I got called sentimental recently. It was a charge levelled in good humour by friends and it was in relation to the post I wrote about saying goodbye to my friend Rupert. About sharing some Old Pulteney 12yo with him during the moto ride to the bus station. You can judge for yourselves here. On reflection I think I probably am prone to sentimentality. It is hard not to be in the wake of such emotional circumstance. So these thoughts are very much in my mind this week since I left Pisco Sin Fronteras this Tuesday. I can’t promise I won’t be sentimental about it.
I’ve often alluded to the difficulty in trying to sum up feelings about something like PSF. It is a life changing experience to spend time somewhere like that. At the moment it is still so raw and close that objectivity remains a struggle. I don’t know how my attitude towards it all will flesh out in the coming months and years, what will come to stand out and signify that overflowing four and a half months. A Tardisesque spec of time, with its hidden depths and corners stuffed so full of experience that it seems now scarcely real. The feeling of having awoken from a dream floats around me as I’m stuck here in Puno, waiting for a bus to take me the rest of the way to La Paz.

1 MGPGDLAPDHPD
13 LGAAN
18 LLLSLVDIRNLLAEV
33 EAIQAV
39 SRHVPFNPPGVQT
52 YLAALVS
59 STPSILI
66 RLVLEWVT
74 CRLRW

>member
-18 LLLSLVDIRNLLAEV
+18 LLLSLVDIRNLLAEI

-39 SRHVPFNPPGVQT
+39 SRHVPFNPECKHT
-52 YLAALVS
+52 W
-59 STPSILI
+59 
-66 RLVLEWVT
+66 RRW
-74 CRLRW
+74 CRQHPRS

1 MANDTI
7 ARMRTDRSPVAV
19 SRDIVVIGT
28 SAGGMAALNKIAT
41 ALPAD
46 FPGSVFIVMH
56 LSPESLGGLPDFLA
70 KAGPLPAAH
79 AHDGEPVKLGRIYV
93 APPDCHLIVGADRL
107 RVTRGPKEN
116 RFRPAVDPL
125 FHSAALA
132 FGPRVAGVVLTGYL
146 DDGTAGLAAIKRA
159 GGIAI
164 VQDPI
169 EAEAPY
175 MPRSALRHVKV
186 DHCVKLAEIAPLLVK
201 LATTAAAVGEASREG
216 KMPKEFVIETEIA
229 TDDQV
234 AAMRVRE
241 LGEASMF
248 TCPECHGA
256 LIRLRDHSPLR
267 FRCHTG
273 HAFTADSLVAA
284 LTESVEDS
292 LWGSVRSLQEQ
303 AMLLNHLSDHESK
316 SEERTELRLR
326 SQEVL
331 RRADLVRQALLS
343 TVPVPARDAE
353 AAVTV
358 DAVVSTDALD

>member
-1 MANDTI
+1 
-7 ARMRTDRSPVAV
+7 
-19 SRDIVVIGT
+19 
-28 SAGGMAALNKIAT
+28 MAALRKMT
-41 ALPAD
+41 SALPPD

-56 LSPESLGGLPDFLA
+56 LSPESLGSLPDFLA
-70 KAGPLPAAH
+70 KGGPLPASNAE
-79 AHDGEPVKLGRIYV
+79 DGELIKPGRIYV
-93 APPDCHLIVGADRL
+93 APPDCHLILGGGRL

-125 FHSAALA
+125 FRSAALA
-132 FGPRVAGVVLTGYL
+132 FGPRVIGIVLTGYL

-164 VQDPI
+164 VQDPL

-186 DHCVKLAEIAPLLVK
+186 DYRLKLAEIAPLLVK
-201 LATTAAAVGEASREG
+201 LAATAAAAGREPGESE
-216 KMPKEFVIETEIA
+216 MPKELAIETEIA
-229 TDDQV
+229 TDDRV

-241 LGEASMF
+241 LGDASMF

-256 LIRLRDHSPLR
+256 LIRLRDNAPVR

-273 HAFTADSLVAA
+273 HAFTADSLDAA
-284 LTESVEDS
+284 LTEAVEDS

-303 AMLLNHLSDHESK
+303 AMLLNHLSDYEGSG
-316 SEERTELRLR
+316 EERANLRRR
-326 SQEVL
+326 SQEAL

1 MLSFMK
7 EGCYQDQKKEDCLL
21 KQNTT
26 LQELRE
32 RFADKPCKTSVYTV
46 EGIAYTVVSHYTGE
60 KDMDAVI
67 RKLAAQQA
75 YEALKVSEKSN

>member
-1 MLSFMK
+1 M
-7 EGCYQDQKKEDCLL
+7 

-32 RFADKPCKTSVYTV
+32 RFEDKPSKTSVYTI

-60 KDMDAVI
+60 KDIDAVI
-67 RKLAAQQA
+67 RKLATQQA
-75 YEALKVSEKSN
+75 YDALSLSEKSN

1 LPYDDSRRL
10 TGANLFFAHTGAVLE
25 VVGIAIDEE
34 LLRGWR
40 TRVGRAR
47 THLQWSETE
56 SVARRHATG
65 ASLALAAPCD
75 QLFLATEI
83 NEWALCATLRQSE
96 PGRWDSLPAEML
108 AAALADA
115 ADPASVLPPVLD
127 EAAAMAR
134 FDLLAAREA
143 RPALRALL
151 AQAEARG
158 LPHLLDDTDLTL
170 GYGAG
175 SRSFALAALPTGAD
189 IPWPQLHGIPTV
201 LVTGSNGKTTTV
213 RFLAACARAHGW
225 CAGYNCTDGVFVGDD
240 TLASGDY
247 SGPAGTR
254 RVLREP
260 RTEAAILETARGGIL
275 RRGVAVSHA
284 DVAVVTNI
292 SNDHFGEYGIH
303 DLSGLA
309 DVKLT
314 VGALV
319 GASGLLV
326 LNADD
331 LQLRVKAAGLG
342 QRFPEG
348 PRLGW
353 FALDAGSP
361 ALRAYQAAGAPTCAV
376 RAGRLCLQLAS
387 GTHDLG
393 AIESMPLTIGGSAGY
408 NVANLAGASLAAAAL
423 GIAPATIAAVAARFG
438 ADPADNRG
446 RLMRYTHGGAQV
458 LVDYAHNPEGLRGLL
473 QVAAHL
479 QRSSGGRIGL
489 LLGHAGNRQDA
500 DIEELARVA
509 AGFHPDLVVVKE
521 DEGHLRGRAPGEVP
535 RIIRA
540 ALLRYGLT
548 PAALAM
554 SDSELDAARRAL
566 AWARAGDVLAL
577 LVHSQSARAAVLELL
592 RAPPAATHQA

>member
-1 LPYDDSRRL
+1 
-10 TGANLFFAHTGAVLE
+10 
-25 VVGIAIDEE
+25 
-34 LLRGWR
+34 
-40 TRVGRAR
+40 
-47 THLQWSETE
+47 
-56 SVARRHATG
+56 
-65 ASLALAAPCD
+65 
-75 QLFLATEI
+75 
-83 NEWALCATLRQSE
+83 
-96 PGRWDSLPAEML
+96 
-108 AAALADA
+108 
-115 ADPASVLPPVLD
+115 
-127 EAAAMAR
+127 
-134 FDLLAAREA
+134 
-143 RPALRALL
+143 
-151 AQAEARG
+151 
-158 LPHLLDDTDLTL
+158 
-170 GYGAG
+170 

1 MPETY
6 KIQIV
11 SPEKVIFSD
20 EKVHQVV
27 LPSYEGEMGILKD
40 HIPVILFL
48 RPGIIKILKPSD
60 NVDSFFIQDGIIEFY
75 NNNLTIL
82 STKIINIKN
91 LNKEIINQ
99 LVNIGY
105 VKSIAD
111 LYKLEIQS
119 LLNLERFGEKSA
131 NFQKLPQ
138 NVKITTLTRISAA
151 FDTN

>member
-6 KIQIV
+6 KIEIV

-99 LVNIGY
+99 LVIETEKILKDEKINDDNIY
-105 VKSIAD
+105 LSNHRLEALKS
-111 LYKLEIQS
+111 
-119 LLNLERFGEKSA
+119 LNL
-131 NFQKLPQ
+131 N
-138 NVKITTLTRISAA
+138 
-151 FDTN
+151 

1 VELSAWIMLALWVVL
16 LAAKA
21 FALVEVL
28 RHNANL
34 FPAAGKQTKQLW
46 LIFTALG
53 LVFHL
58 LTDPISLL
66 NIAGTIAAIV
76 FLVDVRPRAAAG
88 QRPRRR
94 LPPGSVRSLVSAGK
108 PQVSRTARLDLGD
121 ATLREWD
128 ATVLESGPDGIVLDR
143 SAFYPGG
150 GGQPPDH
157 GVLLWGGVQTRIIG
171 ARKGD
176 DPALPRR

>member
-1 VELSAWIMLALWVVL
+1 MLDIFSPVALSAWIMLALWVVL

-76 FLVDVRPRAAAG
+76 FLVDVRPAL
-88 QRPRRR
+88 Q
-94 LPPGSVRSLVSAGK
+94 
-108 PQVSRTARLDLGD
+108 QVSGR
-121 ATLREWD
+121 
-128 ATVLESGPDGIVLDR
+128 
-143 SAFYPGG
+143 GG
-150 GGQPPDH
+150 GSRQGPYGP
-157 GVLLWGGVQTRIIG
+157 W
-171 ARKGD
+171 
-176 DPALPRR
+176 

However there are images, spectres in those dreamy visions that spring to mind. When I think of PSF I think of cement dust, I think of the shattering whine of circular saws. I think of warm beer and standing in line for dinner. I think of an old woman and her disabled daughter. I think of electric shocks in the shower. I think of impact drivers and run down batteries. I think of people crying under the weight of emotion. I think of maddened laughter and drunkenness. I think of sweat. I think of sunburn. I think of goodbyes. I think of a desert with many faces. I think of a young girl called Georgette, sent back to her mother in Lima without a goodbye. I think of wood. I think of wood reconstructed in a myriad of new forms. I think of modular panels and I think of earthbags. I think of hunger and of money. I think of my own family far away. I think of Stephen, Rupert, Laura, Alex, Thays, Maartje, Carson, Andrew, Frank, Lucy, Suzanne, Lisa, Dylan, Kathryn, Pete, Jimmy, Lynn, Robin, Christian, Anna, Brodie, Sabrina, Amanda, Tim, Ariel, Jack, Jen, David, Leo, Bevan, Mel, Kareen, Nessa, Coleen, Naveen, Heather, Patrick, Natasha, Kent, Leen, Will, Shannon, Alec, Quentin, Brian, Jaffa, Beccy, North, Eileen, Imran, Magnus, Kitty, Liam, Ross, Marley, Dakota, Claudi and many more.